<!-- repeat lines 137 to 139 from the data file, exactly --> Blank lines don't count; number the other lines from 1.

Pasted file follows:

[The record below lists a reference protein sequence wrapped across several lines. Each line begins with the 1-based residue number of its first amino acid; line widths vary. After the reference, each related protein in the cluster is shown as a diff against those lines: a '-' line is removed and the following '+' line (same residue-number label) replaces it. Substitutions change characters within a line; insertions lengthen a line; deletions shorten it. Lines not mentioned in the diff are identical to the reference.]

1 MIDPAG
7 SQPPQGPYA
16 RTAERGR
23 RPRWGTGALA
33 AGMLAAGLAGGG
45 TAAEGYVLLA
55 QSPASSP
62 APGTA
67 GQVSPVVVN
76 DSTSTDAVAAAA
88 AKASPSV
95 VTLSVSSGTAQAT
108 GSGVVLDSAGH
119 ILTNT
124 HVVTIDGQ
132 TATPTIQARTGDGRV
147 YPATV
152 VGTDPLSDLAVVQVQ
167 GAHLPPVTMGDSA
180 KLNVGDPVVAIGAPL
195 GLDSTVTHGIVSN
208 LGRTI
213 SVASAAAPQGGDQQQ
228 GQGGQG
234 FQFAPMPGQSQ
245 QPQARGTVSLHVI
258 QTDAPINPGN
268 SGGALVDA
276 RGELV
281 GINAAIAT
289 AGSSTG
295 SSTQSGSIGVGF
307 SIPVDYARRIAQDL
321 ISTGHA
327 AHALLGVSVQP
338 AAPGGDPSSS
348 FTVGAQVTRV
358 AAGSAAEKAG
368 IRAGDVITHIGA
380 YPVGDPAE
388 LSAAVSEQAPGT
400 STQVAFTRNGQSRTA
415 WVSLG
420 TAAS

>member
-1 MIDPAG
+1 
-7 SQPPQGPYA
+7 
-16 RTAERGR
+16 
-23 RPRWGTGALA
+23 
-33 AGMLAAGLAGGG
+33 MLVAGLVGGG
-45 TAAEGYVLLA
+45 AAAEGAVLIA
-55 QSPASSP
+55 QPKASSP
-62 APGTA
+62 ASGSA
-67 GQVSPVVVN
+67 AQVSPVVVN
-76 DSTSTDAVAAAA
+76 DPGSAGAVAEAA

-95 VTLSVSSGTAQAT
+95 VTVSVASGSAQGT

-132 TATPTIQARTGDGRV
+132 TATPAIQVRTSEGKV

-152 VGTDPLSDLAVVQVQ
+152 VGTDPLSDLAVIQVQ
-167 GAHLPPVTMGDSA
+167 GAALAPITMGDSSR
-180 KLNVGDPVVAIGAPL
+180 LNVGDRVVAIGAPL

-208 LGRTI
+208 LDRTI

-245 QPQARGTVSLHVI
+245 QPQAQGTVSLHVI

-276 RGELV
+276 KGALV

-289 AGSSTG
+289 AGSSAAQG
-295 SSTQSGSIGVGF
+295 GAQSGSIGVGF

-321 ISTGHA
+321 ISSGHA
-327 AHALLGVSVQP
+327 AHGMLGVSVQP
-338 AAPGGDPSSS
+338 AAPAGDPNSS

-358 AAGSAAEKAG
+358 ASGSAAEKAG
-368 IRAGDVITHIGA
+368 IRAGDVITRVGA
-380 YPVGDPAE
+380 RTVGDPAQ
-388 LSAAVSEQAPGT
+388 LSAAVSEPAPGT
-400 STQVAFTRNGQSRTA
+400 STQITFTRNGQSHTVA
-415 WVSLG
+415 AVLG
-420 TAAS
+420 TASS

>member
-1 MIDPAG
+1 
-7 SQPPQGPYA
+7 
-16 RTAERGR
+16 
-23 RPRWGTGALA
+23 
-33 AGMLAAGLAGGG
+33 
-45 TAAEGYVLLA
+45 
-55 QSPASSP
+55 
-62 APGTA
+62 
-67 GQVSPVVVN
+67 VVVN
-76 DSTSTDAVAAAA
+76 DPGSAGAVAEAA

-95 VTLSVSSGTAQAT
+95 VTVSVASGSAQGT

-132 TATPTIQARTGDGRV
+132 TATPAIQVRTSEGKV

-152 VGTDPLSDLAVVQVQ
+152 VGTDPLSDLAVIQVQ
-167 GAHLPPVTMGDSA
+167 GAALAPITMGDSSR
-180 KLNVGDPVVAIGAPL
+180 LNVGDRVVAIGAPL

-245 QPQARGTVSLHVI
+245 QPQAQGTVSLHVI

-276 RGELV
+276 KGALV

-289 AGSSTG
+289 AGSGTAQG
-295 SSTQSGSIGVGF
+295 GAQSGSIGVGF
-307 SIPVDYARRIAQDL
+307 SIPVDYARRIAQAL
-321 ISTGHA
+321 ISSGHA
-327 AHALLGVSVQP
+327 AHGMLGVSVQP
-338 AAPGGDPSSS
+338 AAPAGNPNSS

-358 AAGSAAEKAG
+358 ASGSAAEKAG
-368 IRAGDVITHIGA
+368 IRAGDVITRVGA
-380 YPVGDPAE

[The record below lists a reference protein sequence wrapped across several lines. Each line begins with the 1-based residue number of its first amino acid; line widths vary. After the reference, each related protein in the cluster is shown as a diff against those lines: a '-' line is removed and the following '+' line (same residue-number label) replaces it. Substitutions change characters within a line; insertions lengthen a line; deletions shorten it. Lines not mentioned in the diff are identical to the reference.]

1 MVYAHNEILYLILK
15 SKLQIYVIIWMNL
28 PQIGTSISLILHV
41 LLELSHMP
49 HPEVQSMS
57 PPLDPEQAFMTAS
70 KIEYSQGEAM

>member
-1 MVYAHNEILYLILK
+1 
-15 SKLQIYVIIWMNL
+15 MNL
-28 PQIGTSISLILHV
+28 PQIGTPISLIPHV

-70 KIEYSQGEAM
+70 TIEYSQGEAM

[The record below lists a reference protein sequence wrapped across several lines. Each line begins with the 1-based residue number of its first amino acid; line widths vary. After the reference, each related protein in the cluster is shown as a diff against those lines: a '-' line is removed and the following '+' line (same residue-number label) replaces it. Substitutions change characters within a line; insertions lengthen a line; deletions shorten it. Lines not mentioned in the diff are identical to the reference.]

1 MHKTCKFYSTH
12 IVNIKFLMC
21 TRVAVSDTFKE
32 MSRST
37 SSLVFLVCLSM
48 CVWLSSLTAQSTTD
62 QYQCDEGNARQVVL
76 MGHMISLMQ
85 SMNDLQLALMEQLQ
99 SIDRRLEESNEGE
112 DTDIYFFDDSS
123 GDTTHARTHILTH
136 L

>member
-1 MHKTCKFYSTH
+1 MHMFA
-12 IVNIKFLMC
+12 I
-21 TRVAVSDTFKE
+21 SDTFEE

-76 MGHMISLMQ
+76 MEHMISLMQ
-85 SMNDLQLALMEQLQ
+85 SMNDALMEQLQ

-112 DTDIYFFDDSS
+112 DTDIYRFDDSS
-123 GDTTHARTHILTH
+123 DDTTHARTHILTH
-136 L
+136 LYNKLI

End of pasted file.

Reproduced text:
+180 LNVGDRVVAIGAPL

-245 QPQARGTVSLHVI
+245 QPQAQGTVSLHVI